The unfolding accuracy revolution and the computer revolution that spawned it have had other complementary effects on the vulnerability of hard targets. For decades, nuclear targeters understood that effective disarming attacks would be impossible unless they could strike each individual target with multiple weapons. After all, even a 90% effective strike against an enemy’s arsenal would be a failure, since the surviving weapons could inflict a devastating counterattack. The simple solution to that problem, striking each target multiple times, has been thought infeasible because of the problem of fratricide: the danger that incoming weapons might destroy each other. However, the accuracy revolution also offers a solution to the fratricide problem by opening the door to assigning multiple warheads against a single target; thus paving the way to disarming counterforce strikes.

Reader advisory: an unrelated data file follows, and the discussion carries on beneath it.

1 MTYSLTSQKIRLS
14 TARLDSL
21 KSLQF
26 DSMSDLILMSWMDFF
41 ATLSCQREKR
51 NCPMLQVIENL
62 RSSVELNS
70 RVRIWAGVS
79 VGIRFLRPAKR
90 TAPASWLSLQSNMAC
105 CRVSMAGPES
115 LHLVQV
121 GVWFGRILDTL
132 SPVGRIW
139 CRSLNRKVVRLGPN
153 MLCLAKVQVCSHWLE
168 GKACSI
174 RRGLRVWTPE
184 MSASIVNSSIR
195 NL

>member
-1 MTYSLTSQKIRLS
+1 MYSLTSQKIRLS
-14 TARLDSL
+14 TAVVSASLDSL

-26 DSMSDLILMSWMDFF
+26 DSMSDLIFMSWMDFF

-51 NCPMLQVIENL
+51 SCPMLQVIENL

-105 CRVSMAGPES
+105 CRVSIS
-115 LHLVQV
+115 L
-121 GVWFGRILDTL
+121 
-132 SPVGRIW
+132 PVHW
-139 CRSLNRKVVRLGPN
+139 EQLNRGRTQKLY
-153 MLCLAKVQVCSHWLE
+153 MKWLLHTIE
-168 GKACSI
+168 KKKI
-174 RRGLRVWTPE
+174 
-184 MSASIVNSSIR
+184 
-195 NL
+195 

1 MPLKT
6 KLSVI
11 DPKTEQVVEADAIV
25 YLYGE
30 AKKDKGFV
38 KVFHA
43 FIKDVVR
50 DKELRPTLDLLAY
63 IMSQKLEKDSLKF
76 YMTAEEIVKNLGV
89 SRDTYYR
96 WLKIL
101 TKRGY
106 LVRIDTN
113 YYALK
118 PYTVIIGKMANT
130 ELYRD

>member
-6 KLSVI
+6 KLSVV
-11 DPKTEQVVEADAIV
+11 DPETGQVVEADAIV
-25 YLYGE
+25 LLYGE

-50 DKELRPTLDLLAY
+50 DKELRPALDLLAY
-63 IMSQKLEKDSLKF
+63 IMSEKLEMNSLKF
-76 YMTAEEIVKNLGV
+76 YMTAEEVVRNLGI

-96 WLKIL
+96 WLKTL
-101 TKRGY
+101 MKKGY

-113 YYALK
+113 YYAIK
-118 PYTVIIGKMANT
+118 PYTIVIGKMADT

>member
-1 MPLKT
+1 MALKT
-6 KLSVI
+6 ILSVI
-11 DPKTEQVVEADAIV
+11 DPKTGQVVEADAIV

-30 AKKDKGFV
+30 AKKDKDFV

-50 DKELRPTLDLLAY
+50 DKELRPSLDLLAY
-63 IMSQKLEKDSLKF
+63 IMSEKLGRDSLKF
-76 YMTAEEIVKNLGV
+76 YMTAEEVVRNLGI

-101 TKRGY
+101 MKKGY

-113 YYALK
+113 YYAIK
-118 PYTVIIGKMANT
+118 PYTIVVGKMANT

One type of fratricide occurs when the prompt effects of nuclear detonations — principally radiation, heat, and overpressure — destroy or deflect nearby warheads. To protect those warheads, targeters must separate the incoming weapons by at least 3-5 seconds. A second source of fratricide is harder to overcome. Destroying hard targets typically requires low-altitude detonations (so-called ground bursts), which vaporize material on the ground. When the debris begins to cool, 6-8 seconds after the detonation, it forms a dust cloud that envelops the target. Even small dust particles can be lethal to incoming warheads speeding through the cloud to the target. For decades, these two sources of fratricide posed a major problem for nuclear planners. Multiple warheads could be aimed at a single target only if they were separated by at least 3-5 seconds (to avoid interfering with each other); yet, all inbound warheads had to arrive within 6-8 seconds of the first (before the dust cloud formed). As a result, assigning more than two weapons to each target would produce only marginal gains: if the first one resulted in a miss, the target would likely be shielded when the third or fourth warhead arrived.4